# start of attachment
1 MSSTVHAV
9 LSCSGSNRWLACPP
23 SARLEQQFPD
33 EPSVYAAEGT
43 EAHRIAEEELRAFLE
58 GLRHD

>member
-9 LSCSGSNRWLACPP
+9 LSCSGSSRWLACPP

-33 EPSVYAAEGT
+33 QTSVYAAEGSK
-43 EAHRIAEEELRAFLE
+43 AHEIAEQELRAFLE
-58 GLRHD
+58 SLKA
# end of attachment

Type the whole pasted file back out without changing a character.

1 MSSTVHAV
9 LSCSGSNRWLACPP
23 SARLEQQFPD
33 EPSVYAAEGT
43 EAHRIAEEELRAFLE
58 GLRHD

>member
-9 LSCSGSNRWLACPP
+9 LSCSGSSRWLACPP

-33 EPSVYAAEGT
+33 QTSVYAAEGSK
-43 EAHRIAEEELRAFLE
+43 AHEIAEQELRAFLE
-58 GLRHD
+58 SLKA